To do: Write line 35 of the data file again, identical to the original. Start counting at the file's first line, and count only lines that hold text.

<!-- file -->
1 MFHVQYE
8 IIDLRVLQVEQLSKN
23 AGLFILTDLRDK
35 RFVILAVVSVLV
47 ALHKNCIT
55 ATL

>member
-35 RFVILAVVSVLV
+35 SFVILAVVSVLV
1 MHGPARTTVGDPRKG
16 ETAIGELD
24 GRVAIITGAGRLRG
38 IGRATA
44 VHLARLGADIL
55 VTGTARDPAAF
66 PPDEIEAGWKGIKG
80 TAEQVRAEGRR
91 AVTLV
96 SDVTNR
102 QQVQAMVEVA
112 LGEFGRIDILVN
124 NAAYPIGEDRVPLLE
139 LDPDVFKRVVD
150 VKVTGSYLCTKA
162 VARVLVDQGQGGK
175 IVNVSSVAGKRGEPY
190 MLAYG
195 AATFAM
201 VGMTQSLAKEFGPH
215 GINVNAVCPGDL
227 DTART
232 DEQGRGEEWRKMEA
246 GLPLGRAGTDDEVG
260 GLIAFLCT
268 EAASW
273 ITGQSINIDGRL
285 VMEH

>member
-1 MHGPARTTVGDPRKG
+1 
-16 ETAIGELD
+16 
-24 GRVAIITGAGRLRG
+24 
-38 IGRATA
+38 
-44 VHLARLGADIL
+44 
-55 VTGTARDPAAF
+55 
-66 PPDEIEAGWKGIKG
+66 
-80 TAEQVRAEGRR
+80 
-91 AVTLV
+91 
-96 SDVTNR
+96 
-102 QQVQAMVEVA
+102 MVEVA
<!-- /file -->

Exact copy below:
268 EAASW